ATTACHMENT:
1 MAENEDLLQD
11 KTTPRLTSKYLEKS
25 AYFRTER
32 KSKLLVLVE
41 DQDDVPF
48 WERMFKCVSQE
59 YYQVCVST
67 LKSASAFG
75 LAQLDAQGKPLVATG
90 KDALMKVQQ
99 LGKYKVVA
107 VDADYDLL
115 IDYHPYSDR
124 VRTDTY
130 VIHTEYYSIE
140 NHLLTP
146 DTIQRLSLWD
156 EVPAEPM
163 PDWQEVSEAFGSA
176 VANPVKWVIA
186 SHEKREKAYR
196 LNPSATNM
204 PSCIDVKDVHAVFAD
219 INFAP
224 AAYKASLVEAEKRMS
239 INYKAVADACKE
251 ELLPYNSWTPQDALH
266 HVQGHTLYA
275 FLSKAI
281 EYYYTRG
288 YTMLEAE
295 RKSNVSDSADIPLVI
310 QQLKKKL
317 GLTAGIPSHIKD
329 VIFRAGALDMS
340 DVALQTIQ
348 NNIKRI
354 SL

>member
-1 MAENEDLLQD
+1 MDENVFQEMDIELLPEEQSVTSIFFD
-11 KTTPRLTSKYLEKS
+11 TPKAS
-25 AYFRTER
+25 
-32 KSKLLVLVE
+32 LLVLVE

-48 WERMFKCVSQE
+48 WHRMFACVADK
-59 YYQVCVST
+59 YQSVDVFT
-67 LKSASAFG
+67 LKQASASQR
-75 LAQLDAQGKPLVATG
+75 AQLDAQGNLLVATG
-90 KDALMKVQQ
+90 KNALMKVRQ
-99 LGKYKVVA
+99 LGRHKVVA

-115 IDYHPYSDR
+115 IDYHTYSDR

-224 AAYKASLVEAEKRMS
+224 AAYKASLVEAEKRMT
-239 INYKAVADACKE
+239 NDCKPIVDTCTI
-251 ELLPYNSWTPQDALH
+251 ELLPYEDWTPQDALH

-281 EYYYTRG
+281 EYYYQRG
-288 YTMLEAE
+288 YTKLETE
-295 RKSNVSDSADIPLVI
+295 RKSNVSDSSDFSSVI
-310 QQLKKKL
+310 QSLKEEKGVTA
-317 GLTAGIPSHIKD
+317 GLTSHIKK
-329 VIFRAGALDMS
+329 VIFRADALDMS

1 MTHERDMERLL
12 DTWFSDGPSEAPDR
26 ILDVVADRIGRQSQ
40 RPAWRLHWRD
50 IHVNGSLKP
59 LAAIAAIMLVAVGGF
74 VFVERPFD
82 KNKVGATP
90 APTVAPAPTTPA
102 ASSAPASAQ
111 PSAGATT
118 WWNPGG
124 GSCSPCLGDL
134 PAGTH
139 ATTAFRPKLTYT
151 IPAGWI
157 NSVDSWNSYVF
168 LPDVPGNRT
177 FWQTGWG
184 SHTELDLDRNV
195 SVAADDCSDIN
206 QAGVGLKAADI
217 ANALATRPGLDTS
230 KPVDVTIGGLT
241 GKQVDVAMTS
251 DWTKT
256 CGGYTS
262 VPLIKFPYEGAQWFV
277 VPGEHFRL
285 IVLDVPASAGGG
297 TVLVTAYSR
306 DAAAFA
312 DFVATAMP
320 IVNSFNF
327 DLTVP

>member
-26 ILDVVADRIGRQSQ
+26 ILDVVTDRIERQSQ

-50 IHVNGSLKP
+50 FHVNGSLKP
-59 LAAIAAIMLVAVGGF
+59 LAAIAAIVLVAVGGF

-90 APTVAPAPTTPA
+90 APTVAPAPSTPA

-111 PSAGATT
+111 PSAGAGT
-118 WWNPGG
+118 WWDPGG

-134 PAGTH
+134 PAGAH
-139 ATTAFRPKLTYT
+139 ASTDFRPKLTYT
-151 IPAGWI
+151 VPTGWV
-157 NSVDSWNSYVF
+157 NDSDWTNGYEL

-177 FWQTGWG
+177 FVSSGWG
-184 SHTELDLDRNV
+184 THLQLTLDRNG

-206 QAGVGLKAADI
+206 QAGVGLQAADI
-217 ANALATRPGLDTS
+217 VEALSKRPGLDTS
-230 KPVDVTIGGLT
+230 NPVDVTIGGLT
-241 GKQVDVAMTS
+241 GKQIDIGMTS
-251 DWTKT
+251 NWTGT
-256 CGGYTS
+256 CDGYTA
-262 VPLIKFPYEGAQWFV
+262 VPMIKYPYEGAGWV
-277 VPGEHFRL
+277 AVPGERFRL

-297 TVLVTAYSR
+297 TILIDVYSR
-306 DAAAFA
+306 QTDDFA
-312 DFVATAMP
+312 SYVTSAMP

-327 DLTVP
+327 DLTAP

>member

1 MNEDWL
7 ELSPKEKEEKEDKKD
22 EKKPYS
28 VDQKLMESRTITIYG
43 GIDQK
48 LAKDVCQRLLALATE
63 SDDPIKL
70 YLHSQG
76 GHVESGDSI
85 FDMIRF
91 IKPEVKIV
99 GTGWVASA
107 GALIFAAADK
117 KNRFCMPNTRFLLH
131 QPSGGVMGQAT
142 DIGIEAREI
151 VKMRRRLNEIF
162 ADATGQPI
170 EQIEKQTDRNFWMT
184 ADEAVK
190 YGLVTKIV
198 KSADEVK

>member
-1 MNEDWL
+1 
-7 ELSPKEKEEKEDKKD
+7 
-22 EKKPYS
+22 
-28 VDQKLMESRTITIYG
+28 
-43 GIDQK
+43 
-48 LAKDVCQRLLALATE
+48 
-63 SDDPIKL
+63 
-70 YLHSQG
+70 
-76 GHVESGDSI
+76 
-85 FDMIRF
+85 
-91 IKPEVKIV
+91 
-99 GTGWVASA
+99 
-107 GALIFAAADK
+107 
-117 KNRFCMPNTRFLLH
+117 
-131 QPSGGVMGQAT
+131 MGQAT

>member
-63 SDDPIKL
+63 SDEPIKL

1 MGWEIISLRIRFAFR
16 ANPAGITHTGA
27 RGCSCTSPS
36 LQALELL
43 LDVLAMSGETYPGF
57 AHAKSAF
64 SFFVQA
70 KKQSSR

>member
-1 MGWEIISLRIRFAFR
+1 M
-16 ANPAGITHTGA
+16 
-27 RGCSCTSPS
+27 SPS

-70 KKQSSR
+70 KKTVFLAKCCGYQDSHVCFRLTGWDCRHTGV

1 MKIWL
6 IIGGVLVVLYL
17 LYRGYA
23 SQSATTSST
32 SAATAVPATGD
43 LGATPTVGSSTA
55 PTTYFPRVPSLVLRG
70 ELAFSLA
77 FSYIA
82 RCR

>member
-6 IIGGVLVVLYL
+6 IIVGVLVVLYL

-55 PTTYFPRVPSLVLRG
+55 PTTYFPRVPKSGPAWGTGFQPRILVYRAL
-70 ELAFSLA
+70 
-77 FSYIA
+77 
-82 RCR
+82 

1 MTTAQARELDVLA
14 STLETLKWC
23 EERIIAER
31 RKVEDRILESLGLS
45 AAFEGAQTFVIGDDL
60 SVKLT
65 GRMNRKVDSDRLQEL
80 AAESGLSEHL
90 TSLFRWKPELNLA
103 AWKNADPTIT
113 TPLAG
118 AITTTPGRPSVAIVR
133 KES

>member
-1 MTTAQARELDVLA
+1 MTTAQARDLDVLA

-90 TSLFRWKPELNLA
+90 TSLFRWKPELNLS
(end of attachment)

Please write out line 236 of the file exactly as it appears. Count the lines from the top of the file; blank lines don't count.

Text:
-70 KKQSSR